Beyond being able to decide whether an exception applies and how to craft the best argument to convince a court to agree, your attorney will need the information and documents so that he or she can develop a privilege log and be prepared for any possible in camera review. Courts require a privilege log so that the opposing party can assess any claim of privilege. An attorney claiming that something is protected from discovery must describe the document, communication, or thing with enough detail for the opposing party to evaluate the accuracy of the claim. Generally, this means that the attorney must describe the author, recipient, the date of the communication or creation of the document, and what exception is being invoked. Courts occasionally order disclosure of an otherwise undiscoverable document or communication because the attorney has not adequately described the item on the privilege log. Therefore, it is of utmost importance to give your attorney all potentially relevant documents so that he or she can preserve all claims of privilege.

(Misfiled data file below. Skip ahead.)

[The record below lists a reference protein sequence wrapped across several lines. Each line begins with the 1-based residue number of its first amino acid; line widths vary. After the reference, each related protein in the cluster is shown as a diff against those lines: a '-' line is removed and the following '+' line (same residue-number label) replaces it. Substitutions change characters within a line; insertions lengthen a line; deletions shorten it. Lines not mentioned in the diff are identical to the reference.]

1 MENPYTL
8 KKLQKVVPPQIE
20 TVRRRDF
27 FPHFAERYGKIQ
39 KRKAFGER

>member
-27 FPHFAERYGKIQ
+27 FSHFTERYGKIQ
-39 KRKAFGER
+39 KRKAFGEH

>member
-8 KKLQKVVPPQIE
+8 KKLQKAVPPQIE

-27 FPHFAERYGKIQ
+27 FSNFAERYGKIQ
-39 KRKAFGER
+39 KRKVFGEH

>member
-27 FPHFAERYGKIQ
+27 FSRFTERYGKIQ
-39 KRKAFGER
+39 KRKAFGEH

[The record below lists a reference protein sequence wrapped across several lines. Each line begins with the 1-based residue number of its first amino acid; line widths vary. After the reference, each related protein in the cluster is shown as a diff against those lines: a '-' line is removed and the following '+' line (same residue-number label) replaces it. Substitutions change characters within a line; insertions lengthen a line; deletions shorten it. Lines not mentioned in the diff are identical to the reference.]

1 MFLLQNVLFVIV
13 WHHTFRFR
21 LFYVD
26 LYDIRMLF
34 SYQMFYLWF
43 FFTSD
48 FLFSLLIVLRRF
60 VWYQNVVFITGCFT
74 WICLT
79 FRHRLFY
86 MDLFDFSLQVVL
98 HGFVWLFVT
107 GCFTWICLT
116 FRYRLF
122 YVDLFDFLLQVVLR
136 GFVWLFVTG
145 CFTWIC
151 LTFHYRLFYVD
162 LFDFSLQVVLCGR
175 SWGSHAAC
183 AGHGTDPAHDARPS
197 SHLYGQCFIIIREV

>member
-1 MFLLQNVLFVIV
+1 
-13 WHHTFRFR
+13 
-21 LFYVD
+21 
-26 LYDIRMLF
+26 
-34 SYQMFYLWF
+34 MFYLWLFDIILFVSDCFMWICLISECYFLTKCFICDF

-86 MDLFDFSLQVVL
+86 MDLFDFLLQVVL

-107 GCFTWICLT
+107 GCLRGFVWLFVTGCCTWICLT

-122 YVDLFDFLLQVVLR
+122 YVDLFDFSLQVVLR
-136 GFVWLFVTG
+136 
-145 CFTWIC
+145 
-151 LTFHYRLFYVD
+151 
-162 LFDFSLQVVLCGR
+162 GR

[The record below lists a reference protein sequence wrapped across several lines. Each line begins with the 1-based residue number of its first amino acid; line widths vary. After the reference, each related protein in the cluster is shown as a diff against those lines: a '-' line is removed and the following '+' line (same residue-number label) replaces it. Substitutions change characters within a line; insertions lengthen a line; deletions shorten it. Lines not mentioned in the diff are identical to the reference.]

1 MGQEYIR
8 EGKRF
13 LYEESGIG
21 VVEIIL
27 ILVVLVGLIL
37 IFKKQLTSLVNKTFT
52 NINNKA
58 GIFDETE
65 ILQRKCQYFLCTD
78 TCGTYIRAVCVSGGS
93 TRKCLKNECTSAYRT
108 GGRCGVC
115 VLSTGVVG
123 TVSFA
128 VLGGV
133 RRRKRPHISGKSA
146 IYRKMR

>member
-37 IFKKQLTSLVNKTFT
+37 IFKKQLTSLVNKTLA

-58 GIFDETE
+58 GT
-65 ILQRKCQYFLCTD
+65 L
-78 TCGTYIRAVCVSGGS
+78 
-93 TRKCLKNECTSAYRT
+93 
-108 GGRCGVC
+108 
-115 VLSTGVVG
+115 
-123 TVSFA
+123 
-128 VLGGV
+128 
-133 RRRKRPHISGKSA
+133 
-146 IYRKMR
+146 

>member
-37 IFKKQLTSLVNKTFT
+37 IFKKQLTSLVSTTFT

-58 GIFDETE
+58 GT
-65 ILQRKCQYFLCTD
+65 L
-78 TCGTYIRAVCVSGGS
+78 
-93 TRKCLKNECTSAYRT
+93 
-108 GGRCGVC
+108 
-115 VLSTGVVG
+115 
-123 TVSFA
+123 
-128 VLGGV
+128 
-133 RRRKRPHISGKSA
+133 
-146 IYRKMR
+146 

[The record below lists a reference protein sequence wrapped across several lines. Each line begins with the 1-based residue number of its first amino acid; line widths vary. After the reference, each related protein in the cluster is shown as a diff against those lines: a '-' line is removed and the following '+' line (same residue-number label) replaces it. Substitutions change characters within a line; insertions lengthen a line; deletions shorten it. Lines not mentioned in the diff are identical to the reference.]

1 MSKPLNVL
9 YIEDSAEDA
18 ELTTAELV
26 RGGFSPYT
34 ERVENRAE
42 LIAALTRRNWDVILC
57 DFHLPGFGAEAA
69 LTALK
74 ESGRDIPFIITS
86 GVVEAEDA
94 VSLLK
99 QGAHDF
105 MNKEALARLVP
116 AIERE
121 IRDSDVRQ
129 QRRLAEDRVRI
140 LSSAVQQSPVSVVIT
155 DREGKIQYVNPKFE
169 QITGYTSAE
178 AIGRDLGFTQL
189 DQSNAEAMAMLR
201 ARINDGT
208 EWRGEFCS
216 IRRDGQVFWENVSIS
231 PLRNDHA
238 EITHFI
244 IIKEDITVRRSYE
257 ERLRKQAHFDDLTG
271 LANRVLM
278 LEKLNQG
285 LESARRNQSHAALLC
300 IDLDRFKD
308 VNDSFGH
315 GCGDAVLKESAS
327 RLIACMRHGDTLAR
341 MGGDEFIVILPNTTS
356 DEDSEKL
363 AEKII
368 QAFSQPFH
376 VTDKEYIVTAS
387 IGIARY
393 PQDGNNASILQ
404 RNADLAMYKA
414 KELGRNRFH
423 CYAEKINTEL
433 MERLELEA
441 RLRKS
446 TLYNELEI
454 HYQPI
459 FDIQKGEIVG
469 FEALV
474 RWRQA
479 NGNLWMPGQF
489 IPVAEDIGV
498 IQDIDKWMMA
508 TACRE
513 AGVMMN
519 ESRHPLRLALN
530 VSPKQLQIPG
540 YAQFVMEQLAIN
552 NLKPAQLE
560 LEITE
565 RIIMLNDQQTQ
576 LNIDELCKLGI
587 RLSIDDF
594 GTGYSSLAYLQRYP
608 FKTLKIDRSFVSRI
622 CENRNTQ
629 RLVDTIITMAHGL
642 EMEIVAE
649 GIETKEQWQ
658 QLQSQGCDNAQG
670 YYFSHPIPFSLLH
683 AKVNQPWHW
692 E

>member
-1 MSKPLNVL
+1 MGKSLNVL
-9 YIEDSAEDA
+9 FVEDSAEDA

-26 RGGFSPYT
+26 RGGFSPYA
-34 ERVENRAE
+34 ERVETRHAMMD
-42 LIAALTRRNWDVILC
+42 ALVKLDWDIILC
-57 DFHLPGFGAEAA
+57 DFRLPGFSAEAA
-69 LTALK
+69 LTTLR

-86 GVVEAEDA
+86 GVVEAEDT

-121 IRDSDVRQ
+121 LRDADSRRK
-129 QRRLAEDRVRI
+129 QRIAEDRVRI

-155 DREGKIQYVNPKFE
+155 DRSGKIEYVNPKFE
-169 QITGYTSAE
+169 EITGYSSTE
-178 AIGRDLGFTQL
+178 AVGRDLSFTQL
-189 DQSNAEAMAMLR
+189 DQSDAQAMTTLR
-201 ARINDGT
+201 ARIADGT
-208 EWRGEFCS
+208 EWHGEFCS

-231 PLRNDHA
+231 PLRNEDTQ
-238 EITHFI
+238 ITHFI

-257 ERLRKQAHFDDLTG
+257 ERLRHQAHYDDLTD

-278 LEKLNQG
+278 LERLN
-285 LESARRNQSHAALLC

A court will sometimes order an in camera review of a disputed document or communication. An in camera review occurs when a judge privately reviews a document or communication. The review is not open to the public, so it either occurs in the judge’s chambers or in an empty courtroom without the jury and any media. The judge will examine the document or communication to determine whether it should be protected from discovery. For this to be effective, your attorney must have a copy of the document or communication to supply to the judge.

Davis Law Group Can Help

Discovery can be a daunting process, but you don’t have to go through it alone. If you are facing potential litigation, make an appointment with one of our experienced litigators today so we can provide you with peace of mind.